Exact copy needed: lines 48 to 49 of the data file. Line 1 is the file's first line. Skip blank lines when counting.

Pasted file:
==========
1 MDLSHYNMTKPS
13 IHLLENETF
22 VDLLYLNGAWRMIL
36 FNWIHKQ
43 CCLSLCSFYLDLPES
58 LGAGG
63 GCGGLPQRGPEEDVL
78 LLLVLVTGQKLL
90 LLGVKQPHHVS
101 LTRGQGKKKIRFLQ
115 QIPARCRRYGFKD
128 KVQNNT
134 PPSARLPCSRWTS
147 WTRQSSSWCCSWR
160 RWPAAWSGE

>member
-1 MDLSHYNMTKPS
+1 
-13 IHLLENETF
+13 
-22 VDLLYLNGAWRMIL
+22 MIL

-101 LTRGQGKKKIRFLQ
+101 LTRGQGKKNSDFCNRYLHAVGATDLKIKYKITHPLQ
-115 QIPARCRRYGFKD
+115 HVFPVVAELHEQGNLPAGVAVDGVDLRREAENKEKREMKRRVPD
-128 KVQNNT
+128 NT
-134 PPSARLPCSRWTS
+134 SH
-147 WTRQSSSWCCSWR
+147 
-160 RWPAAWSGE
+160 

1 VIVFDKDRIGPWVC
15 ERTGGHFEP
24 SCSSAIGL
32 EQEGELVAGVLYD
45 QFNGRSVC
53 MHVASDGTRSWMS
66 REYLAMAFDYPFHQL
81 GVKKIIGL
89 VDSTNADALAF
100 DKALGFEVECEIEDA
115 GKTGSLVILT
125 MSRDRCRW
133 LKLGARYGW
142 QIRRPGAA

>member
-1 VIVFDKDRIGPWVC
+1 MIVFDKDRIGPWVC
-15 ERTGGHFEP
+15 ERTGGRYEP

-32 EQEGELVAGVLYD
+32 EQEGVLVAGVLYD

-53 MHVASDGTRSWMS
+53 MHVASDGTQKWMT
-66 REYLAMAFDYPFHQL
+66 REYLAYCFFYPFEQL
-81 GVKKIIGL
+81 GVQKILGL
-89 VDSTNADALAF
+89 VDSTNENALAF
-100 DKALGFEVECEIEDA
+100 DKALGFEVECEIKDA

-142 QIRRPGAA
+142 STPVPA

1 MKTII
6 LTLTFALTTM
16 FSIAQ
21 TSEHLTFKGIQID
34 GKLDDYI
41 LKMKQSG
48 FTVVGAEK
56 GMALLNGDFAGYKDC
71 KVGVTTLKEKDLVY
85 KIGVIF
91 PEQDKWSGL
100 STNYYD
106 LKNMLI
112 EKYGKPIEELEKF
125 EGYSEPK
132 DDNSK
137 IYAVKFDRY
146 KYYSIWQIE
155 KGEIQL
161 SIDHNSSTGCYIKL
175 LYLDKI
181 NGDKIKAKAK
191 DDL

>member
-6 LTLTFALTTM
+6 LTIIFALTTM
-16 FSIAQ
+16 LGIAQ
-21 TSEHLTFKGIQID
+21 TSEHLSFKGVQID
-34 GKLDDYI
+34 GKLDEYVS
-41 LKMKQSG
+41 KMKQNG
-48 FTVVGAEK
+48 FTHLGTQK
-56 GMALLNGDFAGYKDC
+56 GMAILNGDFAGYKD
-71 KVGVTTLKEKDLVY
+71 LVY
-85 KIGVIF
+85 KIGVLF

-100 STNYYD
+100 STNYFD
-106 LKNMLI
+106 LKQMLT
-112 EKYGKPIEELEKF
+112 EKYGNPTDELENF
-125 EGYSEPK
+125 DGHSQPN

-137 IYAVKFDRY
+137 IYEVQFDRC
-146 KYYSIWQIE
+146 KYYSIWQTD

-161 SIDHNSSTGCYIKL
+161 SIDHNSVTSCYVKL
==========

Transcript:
142 QIRRPGAA

>member